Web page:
(Pictures taken with different cameras.)

We awoke on day 10 to find (what else?) … rain! But we trudged on anyway. First stop, Gold Dredge 8. First, we viewed an exhibit of the Alyeska Pipeline, and heard about it’s construction and safety features.

Then we took a little shuttle tour of the old dredge, learning about the Alaska gold rush, and how a dredge differs from a gold mine. We explored the old dredge camp and saw the equipment, and then panned for gold! I got the most of anyone in the group, finding $24 worth in my bag of dirt. It was cheesy, but fun, and I highly suspect they do very well on selling a bunch of jewelry to show off your “nuggets”.

After lunch on our own, we boarded the Riverboat Discovery III for a cruise down the Chena River. We watched a float plane take off and land on the river and learned that one out of every 60 Alaskans is a pilot. We floated past a house Ronald and Nancy Reagan stayed at while Air Force One was being refueled.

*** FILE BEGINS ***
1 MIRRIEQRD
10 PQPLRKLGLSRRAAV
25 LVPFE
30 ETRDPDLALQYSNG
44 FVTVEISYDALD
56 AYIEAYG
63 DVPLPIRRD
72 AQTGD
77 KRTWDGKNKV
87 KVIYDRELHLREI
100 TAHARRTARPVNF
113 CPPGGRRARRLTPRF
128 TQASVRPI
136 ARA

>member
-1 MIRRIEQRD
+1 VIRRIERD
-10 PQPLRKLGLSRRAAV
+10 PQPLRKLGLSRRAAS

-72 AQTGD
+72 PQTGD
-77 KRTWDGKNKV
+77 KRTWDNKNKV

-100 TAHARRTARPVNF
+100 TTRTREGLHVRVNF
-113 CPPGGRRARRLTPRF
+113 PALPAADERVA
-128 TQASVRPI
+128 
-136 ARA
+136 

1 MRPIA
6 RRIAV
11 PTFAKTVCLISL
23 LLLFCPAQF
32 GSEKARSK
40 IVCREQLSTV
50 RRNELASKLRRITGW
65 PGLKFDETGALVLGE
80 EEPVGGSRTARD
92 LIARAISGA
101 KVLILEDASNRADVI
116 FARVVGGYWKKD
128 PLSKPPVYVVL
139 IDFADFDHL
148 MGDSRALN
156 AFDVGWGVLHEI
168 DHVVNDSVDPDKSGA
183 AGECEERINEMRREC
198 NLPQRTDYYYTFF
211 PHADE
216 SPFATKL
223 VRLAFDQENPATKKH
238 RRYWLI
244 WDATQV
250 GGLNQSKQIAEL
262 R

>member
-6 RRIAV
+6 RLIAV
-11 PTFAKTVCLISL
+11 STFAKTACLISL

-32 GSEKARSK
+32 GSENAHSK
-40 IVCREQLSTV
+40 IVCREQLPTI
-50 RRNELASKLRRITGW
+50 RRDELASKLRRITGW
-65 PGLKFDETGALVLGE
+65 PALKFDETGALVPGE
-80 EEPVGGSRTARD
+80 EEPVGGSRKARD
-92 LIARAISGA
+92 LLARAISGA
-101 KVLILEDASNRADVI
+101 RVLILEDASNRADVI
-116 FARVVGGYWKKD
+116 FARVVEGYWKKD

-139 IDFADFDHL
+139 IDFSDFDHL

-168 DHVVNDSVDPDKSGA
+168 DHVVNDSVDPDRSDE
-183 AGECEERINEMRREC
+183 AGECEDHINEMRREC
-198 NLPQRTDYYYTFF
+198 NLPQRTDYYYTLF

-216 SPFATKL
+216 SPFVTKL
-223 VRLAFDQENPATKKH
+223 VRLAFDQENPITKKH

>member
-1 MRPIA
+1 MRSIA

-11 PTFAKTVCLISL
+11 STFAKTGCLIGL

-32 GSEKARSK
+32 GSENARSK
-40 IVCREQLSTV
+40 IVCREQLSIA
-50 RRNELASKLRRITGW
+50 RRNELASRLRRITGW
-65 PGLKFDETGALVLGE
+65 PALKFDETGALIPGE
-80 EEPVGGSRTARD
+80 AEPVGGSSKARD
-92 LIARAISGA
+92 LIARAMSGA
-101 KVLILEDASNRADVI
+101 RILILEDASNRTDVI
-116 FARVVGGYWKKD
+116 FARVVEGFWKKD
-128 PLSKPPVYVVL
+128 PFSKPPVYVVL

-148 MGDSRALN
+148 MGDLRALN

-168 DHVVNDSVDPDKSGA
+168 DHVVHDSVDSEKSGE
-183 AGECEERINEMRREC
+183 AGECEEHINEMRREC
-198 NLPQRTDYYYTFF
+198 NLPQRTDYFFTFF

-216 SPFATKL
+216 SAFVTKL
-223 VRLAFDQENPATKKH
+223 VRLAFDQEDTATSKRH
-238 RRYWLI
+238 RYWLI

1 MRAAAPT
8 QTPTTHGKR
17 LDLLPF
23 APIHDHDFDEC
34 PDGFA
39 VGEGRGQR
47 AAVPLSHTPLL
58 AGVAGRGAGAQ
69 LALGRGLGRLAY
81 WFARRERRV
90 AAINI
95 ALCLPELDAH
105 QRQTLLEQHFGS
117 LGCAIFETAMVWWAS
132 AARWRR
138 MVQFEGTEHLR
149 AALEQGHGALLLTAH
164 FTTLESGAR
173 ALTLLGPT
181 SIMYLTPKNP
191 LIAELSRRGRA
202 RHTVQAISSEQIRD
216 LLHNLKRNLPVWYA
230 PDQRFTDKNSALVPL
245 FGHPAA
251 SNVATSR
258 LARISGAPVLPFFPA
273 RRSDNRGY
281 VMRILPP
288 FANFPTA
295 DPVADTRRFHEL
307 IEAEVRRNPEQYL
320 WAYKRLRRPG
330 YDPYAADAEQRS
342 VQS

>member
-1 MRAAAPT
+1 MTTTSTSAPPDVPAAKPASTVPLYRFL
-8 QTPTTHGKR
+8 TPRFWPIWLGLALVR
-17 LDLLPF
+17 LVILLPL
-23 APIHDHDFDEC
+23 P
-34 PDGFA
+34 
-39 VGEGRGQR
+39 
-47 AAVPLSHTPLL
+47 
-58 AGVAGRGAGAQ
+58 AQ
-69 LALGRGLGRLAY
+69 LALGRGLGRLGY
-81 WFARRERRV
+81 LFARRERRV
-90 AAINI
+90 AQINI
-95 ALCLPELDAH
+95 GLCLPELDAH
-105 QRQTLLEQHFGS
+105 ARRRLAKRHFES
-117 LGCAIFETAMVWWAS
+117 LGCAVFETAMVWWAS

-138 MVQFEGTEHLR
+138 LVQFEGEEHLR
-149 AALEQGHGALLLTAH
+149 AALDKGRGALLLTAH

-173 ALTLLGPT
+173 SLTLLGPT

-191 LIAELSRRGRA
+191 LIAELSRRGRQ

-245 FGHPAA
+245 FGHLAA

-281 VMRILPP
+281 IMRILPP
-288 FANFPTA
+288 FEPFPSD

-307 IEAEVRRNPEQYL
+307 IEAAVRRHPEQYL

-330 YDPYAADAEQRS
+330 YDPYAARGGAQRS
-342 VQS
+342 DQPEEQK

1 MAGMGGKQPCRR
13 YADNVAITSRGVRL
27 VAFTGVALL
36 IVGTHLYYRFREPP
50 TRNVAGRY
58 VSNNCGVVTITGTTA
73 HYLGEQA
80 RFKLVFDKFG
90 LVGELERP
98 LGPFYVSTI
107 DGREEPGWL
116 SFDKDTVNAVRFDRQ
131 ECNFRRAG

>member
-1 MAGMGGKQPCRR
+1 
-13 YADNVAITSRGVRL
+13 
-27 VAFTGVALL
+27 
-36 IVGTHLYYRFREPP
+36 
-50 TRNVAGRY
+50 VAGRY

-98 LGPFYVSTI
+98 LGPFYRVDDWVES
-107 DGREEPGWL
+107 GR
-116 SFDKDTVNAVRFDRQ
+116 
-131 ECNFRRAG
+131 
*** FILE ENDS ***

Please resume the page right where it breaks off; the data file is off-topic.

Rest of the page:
If you’d like to read about the fascinating life of the first woman to win the Iditorad multiple consecutive times, check out Susan Butcher’s story. She died in 2006 from cancer, but her legacy lives on at her home and kennel where her husband and two daughters carry on a tradition of raising and racing sled dogs. The riverboat stopped in front of her home and her husband did a demo of some of his top dogs pulling a small tractor around a track.

You can see the tractor in the background and the team of dogs getting harnessed up.

Dog houses lined up along the river front.

Susan’s famous lead dog, Granite

As we continued on down the river, we saw where the Chena meets the Tenana, and the difference in the waters. The Tenana is filled with glacier silt and you can see how muddy it appears beside the clearer Chena water.